01001100101011000010110111001100101011101000110010000001010110100101101110011100 10000001110010011011011011110100011001010110010000001101101101101011100000111 0101011101000110000101110100011010010110111001100001011011000000111010000110100101101110011010 Thinking abstractly 1101101001011011100111001000000110011011100100000011100100110110001001101100101 01101101001000000111001101101100011101101001011011100111 Computational thinking Lunar outpost Scientists at NASA are considering using the moon as a base for manned exploration of the solar system. There are many advantages to launching spacecraft from the moon rather than Earth. In order to decide a suitable place for the lunar outpost, scientists think abstractly and use visualisation. Explore http: //www. google. co. uk/moon/ Using suitable screen shots of “Apollo”, “Elevation”, and “Charts” illustrate how scientists can think abstractly to determine a suitable location for a lunar outpost. Thinking Abstractly Thinking Ahead Thinking Procedurally Thinking Logically Thinking Concurrently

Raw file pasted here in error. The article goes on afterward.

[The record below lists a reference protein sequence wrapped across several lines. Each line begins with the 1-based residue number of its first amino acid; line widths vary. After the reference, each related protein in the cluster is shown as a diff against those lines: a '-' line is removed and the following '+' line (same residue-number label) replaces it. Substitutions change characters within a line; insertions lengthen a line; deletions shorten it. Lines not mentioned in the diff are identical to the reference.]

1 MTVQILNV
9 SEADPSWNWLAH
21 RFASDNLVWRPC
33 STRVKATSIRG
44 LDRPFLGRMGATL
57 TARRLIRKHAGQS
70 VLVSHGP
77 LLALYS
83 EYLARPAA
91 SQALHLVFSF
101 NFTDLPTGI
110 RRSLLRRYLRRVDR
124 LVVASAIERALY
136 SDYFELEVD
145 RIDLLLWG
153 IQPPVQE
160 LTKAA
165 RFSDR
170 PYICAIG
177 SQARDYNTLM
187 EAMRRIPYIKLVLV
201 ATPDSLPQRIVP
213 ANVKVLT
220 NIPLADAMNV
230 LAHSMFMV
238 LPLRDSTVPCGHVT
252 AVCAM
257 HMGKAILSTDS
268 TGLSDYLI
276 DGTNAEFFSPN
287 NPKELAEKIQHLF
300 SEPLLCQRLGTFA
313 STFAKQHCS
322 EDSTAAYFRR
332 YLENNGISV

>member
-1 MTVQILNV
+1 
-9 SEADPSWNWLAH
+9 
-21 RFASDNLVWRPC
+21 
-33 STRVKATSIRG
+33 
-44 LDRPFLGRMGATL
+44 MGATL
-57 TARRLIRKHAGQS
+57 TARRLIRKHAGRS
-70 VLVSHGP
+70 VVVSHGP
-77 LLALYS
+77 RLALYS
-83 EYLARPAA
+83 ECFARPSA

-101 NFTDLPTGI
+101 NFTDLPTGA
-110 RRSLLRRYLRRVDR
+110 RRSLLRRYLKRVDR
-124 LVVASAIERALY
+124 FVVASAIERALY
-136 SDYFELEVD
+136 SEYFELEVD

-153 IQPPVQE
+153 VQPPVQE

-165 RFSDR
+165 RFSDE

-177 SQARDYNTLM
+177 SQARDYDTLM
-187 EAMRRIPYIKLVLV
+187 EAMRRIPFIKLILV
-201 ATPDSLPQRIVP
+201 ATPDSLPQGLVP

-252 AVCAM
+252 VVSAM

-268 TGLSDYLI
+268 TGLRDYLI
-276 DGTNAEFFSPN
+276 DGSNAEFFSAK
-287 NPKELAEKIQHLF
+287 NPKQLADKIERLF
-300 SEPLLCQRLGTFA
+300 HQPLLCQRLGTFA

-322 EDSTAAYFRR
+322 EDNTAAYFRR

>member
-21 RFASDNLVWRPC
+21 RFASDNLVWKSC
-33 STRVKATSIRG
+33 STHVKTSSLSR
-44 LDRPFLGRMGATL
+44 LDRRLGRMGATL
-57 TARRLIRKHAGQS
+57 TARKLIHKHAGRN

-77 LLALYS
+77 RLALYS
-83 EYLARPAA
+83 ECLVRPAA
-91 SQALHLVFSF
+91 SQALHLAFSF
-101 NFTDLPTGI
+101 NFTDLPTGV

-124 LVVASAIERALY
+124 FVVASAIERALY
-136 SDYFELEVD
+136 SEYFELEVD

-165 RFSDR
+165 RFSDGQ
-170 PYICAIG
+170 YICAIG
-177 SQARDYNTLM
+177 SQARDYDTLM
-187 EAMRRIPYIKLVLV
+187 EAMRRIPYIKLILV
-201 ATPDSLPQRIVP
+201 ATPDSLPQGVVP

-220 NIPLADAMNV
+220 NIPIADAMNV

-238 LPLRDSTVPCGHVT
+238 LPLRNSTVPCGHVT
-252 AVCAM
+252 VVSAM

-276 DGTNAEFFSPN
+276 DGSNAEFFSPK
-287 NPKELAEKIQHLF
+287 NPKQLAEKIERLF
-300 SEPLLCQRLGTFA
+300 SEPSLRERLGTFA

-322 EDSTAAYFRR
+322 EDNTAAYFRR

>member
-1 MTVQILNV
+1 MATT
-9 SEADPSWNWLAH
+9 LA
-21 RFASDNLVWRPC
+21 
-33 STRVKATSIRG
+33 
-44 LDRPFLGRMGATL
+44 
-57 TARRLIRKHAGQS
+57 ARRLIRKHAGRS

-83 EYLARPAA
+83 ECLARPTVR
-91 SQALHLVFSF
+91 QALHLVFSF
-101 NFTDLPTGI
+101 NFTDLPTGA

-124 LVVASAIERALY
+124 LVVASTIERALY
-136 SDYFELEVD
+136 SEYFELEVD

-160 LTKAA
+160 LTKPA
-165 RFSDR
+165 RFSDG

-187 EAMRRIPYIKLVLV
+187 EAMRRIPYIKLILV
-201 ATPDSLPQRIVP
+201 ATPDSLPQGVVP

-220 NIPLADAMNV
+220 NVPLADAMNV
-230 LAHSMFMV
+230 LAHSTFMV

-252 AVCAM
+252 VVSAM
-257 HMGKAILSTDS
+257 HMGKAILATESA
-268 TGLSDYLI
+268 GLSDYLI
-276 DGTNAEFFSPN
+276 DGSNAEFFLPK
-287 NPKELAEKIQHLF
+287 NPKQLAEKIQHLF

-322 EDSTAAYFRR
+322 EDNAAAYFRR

01001100101011000010110111001100101011101000110010000001010110100101101110011100 10000001110010011011011011110100011001010110010000001101101101101011100000111 0101011101000110000101110100011010010110111001100001011011000000111010000110100101101110011010 Thinking abstractly 1101101001011011100111001000000110011011100100000011100100110110001001101100101 01101101001000000111001101101100011101101001011011100111 Computational thinking Lunar outpost Possible answers to the challenge: • • • Icon of astronaut shows previous moon landing sites. Number label shows previous moon landing sites. Elevation shows height of terrain using colour. Labels with codes show the type of terrain, e. g. Ci = intrusive rock. Features and areas of the lunar surface are named. Thinking Abstractly Thinking Ahead Thinking Procedurally Thinking Logically Thinking Concurrently